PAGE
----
Elliot Smith’s Say Yes

One of my housemates fell in love with Elliot Smith my sophomore year of college. For the better part of a semester, “Say Yes” played on repeat in our dorm. Somehow, I didn’t really listen for another three years until I picked up his album “Either/Or.”   

Soon after, I found myself listening to “Say Yes” endlessly on repeat. (I wore earphones). 

At merely 2 minutes and 19 seconds, I consider “Say Yes” a nearly perfect song. If you’re a songwriter, it’s also a great song to nab chord ideas from. I’ve talked about Elliot on the blog before, but here’s the thing, if you happen to take the time to watch this very blurry interview, you’ll learn a couple of things. 

  1. Elliot knows his chords and his music theory pretty well. 
  2. When he’s creating music, he doesn’t want to pay attention to any of that. He wants to explore.  

Chord Flow kind of splits the difference between music theory and exploration. I think of Say Yes in four sections. Let’s check them out.  

Part 1: The Verses

What do the songs “The Weight,” “Friend of the Devil,” and “Whiter Shade of Pale all have in common? Besides being about fifty years old, they use descending bass lines. (Descending bass lines get called a lament bass from time to time. I like that name). 

Elliot Smith uses one in the verses of “Say Yes.” They’re easy to create. Choose a major scale, then move the chords backward through that scale. Here’s a G scale:

Here’s what a lament bass often looks like in G: 

These are the exact chords of The Dead’s Friend of a Devil; the only difference is the notes start an octave higher: 

Elliot also uses this bass line in the verses of “Say Yes.” There are just a couple of differences. He changes the Am chord to an A major chord (officially outside of the key of G, but we don’t care about that). 

He also ends the bass descent on the A major chord (instead of the G) and then hangs on it for two bars. That gives it a brash, bright kind of sound. It creates a kind of spotlight. And it sounds great.

Part II: The Interlude

After a few rounds with the descending bass, a little palette cleanser is good. Elliot provides this by hitting us with Axis of Awesome chords in G (and that A major chord again).  

Here’s the Axis of Awesome in G:

The B sections progression goes:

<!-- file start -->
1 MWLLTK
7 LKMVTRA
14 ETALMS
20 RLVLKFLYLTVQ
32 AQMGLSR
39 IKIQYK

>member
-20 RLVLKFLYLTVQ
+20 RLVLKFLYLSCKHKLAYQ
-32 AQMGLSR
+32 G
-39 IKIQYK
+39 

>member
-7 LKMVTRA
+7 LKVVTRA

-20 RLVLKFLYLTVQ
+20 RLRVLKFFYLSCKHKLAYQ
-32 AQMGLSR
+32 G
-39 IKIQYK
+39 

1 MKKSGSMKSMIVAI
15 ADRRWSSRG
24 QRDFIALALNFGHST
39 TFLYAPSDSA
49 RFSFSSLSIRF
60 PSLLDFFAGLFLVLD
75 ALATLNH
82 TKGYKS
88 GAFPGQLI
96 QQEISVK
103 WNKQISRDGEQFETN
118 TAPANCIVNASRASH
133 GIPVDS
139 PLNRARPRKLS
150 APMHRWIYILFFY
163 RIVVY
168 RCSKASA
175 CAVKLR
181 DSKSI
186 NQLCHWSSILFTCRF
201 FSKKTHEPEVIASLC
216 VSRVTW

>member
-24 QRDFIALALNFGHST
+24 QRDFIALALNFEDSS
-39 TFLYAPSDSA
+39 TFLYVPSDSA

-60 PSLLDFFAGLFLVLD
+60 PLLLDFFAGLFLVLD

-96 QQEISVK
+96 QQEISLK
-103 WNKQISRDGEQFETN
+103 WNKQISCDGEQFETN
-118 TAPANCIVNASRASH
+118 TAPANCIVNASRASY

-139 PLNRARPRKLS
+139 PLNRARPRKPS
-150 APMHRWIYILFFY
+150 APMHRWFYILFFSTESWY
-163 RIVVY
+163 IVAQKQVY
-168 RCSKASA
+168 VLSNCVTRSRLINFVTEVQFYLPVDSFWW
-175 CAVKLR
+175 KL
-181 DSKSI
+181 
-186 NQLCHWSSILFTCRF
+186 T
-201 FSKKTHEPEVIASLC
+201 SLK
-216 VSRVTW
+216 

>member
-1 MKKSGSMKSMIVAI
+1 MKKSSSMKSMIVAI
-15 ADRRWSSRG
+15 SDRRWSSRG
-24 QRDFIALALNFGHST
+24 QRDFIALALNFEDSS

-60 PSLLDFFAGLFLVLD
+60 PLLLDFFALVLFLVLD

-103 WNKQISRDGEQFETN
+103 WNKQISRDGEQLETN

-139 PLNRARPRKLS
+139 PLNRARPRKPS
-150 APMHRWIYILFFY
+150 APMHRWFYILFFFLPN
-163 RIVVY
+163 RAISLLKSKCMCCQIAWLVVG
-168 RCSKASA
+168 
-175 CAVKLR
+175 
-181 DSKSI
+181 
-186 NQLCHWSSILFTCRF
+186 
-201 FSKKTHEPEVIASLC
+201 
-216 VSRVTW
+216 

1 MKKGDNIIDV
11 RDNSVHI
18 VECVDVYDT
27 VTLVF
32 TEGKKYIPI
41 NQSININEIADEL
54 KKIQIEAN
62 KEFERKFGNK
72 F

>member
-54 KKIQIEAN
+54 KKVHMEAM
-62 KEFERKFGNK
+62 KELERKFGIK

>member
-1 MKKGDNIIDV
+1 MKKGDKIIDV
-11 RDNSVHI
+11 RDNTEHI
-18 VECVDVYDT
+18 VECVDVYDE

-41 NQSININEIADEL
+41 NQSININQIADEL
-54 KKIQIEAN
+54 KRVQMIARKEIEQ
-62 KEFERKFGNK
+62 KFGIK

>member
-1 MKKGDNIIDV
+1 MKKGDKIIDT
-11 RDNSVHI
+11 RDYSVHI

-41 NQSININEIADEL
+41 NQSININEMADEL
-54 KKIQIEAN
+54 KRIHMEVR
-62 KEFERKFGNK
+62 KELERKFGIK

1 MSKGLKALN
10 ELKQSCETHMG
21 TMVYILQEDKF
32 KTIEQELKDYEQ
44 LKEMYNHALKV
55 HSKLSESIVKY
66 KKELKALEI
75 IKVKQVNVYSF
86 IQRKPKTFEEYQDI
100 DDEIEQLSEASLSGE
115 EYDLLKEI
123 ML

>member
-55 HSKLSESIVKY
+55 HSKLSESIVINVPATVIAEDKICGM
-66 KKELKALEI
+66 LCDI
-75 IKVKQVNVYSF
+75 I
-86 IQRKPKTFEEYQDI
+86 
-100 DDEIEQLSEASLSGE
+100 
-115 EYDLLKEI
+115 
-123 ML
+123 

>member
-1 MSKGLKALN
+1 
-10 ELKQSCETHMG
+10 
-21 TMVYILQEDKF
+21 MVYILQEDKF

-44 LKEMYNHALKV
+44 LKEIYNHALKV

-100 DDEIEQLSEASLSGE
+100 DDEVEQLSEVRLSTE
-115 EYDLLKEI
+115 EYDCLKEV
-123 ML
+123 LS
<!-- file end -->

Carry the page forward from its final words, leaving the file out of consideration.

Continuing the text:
Part III, The Bridge:

The Bridge of Say Yes uses one of my favorite tension-building chord techniques.  It sits on the same chord and raises one note in that chord one fret at a time.  

Most of the time in Chord Flow, I use colors in the chord charts to emphasize the bass notes of chords, but I’ll highlight the fret-wise movement of notes with color in the next couple of chord charts. 

It looks like this: 

Honestly, I’m pretty lazy. When I play, it looks a lot more like this: 

This fret-wise movement inside a chord is another classic “trick” songwriters use. I’ve looked at it before in Bowie’s “Life on Mars,” though if you want to check out another song using the same progression, you could listen to the chorus of “Save Me” by Aimee Mann. 

Elliot runs through this progression twice in the bridge. The first time builds up to the G7 and then moves backward through the progression, landing on a C major chord. 

The second time rises and falls through the same progression and lands once again on . . . the A major chord: 

Part IV, The Bridge’s End

The final part of the bridge is the song’s apex, and it revisits the descending bass idea from the verses.

The first difference is Elliot uses an F chord instead of a G/F# as the second chord in the progression and proceeds to Em as usual. The F major chord sounds darker and more angry compared to the G/F#. The progression then jumps to a C chord but uses C minor instead of C major. There’s a kind of pained sadness to how the C minor chord hits. Then the song returns to the first verse as an outro.   

The Blog’s Outro

That is officially a lot of stuff, especially if you haven’t run into some of these tricks before. It’s good to remember that while Elliot certainly knew and could describe a lot of the theory he used in his songs, he rarely approached it from the direction of theory. He said, “It’d be a drag to have to do battle with conventions all the time. You can kind of be imaginative with it.” 

You could do the same thing with the kind of musical ideas “Say Yes” presents. See what happens if you play around with the bass notes in a chord, moving them down (or up) the scale you’re in. Or, see what happens if you start raising or lowering notes within a chord.  

Elliot also said, “I think it’s pretty easy if you just relax and quit thinking about what you think other people want to hear.  If you can just keep finding things, and just things that you personally like about music, put it into the blender and, you know, see what comes out.” And, “If you like it, there must be something good about it because you liked it, right?”


A quick run-through of the four parts of “Say Yes” 

The Prompt:

Art by Jeanne Simmons. Find out more about Jeanne’s work here.

New to Chord Flow? 

Here’s an intro: Chord Flow, Playing with the Basics
Here’s how it works in the Key of C: Chord Flow in the Key of C
Chord substitution with Chord Flow: ACEing Chord Flow Substitution

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